• Update (Friday, November 17) President Donald Trump said in a tweet Friday he’s delaying a new policy allowing the body parts of African elephants shot for sport to be imported until he can review “all conservation facts.” The U.S. Fish and Wildlife Service said Thursday that it will allow the importation of body parts from African elephants shot for sport. The agency said encouraging wealthy big-game hunters to kill the threatened species would help raise money for conservation programs. Animal rights advocates and environmental groups criticized the decision. On Friday, the Republican chairman of the House Foreign Affairs Committee urged the administration to reverse the policy, calling it the “wrong move at the wrong time.” Trump said that the policy had been “under study for years.” He says he will review the issue with Interior Secretary Ryan Zinke. Earlier The Trump administration plans to lift a ban on Friday that barred big game hunters from bringing trophies from elephants killed in a pair of African nations to America, according to multiple reports. >> Read more trending news A spokesperson for the U.S. Fish and Wildlife Service told ABC News in a statement Wednesday that the decision was made after officials in Zimbabwe and Zambia provided them with information to support a reversal of the ban. 'Legal, well-regulated sport hunting as part of a sound management program can benefit the conservation of certain species by providing incentives to local communities to conserve the species and by putting much-needed revenue back into conservation,' the spokesperson told ABC News. The decision will overturn a 2014 ban implemented by President Barack Obama’s administration in response to falling elephant populations.  African elephants are listed as threatened under the Endangered Species Act. A provision in the act, however, allows for the government to give permits that let people import trophies from such animals if evidence shows that hunting them helps conservation efforts, according to NBC News. The rule reversal will apply to elephants hunted in Zimbabwe from Jan. 21, 2016, to Dec. 31, 2018, the news station reported. It will also apply to elephants killed in Zambia in 2016, 2017 and 2018 and “applications that meet all other applicable permitting requirements,” a Fish and Wildlife spokesperson told NBC News. According to the 2016 Great Elephant Census, Savanna elephant populations fell by 30 percent between 2007 and 2014. About 352,000 elephants were spotted during the survey, 82,300 in Zimbabwe and 21,700 in Zambia. Both countries had areas that saw substantial declines in elephant populations along the Zambezi river in Zambia and in Zimbabwe’s Sebungwe region, according to the census. The Associated Press contributed to this report.
  • The Latest on a plan to allow importation of elephant parts (all times local):7:55 p.m.President Donald Trump says he's delaying a new policy allowing the body parts of African elephants shot for sport to be imported until he can review 'all conservation facts.'The U.S. Fish and Wildlife Service said Thursday that it will allow the importation of body parts from African elephants shot for sport. The agency said encouraging wealthy big-game hunters to kill the threatened species would help raise money for conservation programs.Animal rights advocates and environmental groups criticized the decision. On Friday, the Republican chairman of the House Foreign Affairs Committee urged the administration to reverse the policy, calling it the 'wrong move at the wrong time.'Trump tweeted that the policy had been 'under study for years.' He says he will review the issue with Interior Secretary Ryan Zinke.___1:40 p.m.The top Republican on the House Foreign Affairs Committee is calling on the Trump administration to reverse its new policy allowing importation of body parts from African elephants shot for sport, labeling it the 'wrong move at the wrong time.'California Rep. Ed Royce is questioning the action because of concerns not only about African wildlife but U.S. national security, citing the political upheaval in Zimbabwe,.The U.S. Fish and Wildlife Service said in a written notice issued Thursday that permitting elephants from Zimbabwe and Zambia to be brought back as trophies will raise money for conservation programs.Royce says that when carefully regulated, conservation hunts could help the wildlife population, but 'this is the wrong move at the wrong time.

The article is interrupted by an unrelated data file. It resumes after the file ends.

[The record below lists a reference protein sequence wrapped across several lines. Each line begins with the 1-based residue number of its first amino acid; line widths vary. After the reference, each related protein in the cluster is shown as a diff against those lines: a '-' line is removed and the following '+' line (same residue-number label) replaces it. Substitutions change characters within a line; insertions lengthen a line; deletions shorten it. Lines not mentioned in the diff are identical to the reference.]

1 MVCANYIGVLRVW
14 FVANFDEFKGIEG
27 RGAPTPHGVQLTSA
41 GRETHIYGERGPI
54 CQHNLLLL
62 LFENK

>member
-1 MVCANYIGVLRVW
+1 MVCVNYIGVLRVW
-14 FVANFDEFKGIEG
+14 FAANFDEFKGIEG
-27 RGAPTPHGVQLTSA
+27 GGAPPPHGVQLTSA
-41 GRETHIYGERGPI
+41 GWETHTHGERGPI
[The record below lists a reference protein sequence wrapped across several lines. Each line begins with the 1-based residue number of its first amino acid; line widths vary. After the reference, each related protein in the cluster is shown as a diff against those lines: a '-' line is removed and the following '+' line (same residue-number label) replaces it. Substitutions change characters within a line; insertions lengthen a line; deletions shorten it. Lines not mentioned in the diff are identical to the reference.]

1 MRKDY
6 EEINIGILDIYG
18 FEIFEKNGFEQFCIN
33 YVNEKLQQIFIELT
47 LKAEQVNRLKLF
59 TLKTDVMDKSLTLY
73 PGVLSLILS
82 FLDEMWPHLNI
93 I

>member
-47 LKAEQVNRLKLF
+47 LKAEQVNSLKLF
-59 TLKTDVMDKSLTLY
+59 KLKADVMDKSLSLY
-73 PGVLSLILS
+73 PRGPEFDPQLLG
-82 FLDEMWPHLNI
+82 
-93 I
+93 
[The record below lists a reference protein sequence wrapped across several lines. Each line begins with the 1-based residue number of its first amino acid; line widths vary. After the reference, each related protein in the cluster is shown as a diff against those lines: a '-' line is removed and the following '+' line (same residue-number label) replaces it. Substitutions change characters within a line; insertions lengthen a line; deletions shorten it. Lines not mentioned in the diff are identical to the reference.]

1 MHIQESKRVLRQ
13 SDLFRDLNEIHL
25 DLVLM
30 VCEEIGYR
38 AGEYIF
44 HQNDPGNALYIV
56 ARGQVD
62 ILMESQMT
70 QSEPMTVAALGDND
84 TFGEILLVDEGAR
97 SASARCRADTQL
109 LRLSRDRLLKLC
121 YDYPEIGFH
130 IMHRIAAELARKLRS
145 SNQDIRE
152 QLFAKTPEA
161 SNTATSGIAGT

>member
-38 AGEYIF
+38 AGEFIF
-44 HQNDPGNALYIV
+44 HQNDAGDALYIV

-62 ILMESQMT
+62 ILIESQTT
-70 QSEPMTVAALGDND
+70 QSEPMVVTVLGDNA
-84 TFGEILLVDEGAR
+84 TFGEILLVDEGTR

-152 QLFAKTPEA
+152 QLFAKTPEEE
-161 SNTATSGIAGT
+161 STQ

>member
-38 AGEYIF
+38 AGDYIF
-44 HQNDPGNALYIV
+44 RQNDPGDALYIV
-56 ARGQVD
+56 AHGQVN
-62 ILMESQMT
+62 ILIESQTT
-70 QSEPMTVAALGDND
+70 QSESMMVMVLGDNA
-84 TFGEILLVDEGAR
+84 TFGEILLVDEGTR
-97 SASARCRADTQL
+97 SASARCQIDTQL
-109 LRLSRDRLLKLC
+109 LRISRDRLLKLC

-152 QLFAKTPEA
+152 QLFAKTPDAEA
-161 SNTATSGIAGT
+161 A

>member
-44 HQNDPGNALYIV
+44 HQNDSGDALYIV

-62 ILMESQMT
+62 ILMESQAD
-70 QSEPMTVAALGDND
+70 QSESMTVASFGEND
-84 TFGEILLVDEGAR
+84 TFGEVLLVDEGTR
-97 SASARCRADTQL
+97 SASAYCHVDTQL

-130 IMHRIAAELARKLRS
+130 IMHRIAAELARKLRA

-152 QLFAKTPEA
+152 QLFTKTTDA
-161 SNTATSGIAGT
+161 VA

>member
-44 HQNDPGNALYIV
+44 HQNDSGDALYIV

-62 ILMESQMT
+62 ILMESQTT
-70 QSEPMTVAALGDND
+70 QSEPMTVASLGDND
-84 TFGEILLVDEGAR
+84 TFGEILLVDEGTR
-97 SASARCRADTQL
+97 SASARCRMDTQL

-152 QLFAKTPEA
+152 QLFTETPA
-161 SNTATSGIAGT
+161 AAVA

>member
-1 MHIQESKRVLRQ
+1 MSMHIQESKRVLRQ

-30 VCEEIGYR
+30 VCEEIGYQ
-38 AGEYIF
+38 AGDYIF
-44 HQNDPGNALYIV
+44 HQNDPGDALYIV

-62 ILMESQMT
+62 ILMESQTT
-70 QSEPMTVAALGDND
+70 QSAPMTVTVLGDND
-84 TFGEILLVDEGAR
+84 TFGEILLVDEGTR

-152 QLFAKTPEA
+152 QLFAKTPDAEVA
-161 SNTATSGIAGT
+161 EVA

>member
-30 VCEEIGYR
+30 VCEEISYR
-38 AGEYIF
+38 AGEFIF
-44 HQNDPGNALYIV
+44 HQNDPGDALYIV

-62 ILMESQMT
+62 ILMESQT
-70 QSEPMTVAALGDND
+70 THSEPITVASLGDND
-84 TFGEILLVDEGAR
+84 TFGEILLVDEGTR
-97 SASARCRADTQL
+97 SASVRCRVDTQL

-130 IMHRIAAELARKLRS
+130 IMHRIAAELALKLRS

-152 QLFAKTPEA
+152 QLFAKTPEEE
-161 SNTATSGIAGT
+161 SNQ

• The family of a 5-year-old boy whose skull was crushed in the rotating wall of a hotel restaurant has sued the Atlanta hotel, accusing it of negligence in his death. Attorney Joseph Fried filed suit Wednesday for Rebecca and Michael Holt of Charlotte, North Carolina, whose son Charlie died April 14. 'What started out as the best family trip, turned into the worst nightmare,' Rebecca Holt said in a statement emailed by Fried. They had chosen the Sun Dial restaurant 'because it was recommended as a fun place for families with kids to see the Atlanta skyline and enjoy a meal,' Charlie's father, Michael Holt, said in the statement. Marriott International, the hotel's owner, didn't immediately respond to an email and phone call requesting comment. Police had said the boy wandered away from his family's window table at the restaurant atop the Westin Peachtree Plaza hotel and got his head stuck between tables. They also said the rotating floor shut off automatically when he was struck. The lawsuit disagrees with police statements. It said the family left along a path that various members had used without problems to go to and from the bathroom. But this time, it said, a booth rotating near a stationary wall blocked their path. Charlie, a few steps ahead of his parents, 'was too short to see past the booth and did not appreciate the danger until it was too late,' and was trapped in the 'pinch point' between booth and wall, according to the lawsuit. 'To Michael's and Rebecca's horror, the rotation did not automatically stop when Charlie got trapped,' the lawsuit states, and there was no emergency button to stop it. Rebecca Holt tried to pull her son free and Michael Holt 'threw his body against the booth,' but both actions were futile, it said. It said Michael Holt heard his son's skull crack before someone finally stopped the rotation. 'The family has filed this law suit to set the record straight about what happened and to make sure, to the best of their abilities, that no other family ever has to suffer the same fate,' Fried's statement said. Defendants include Marriott, as well as the chain that previously owned the Peachtree before Marriott bought the chain. Also named are other former owners and operators, and the architects, interior designer and contractor in charge of renovations to the restaurant in 2012 and 2013. The hotel reopened the restaurant in June. 'After Charlie's death, Marriott has said that it won't allow the restaurant to revolve again until it has addressed the dangerous pinch points,' Fried's statement said. 'Marriott should not have waited for this tragedy before acting to correct this hazard, especially while it held itself out as a safe place for kids.' ___ McConnaughey reported from New Orleans.